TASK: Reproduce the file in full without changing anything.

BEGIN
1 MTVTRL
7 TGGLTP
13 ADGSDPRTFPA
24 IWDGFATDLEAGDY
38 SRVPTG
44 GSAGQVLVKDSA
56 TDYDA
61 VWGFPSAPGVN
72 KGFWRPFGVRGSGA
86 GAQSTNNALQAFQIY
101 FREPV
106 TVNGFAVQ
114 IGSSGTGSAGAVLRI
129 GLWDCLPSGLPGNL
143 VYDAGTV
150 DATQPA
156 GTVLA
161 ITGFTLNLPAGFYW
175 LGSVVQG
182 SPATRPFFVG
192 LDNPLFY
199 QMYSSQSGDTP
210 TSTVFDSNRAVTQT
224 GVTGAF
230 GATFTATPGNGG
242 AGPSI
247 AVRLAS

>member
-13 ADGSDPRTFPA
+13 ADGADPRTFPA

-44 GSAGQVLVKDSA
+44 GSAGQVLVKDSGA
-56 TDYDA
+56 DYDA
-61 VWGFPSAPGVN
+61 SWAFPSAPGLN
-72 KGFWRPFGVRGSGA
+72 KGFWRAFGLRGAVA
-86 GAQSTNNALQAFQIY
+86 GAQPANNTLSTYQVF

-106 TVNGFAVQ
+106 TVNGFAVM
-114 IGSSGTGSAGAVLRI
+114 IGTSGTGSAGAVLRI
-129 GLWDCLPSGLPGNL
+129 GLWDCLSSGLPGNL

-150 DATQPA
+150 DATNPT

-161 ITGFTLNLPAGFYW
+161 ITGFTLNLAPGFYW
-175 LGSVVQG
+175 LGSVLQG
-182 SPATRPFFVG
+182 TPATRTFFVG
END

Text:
1 MTVTRL
7 TGGLTP
13 ADGSDPRTFPA
24 IWDGFATDLEAGDY
38 SRVPTG
44 GSAGQVLVKDSA
56 TDYDA
61 VWGFPSAPGVN
72 KGFWRPFGVRGSGA
86 GAQSTNNALQAFQIY
101 FREPV
106 TVNGFAVQ
114 IGSSGTGSAGAVLRI
129 GLWDCLPSGLPGNL
143 VYDAGTV
150 DATQPA
156 GTVLA
161 ITGFTLNLPAGFYW
175 LGSVVQG
182 SPATRPFFVG
192 LDNPLFY
199 QMYSSQSGDTP
210 TSTVFDSNRAVTQT
224 GVTGAF
230 GATFTATPGNGG
242 AGPSI
247 AVRLAS

>member
-13 ADGSDPRTFPA
+13 ADGADPRTFPA

-44 GSAGQVLVKDSA
+44 GSAGQVLVKDSGA
-56 TDYDA
+56 DYDA
-61 VWGFPSAPGVN
+61 SWAFPSAPGLN
-72 KGFWRPFGVRGSGA
+72 KGFWRAFGLRGAVA
-86 GAQSTNNALQAFQIY
+86 GAQPANNTLSTYQVF

-106 TVNGFAVQ
+106 TVNGFAVM
-114 IGSSGTGSAGAVLRI
+114 IGTSGTGSAGAVLRI
-129 GLWDCLPSGLPGNL
+129 GLWDCLSSGLPGNL

-150 DATQPA
+150 DATNPT

-161 ITGFTLNLPAGFYW
+161 ITGFTLNLAPGFYW
-175 LGSVVQG
+175 LGSVLQG
-182 SPATRPFFVG
+182 TPATRTFFVG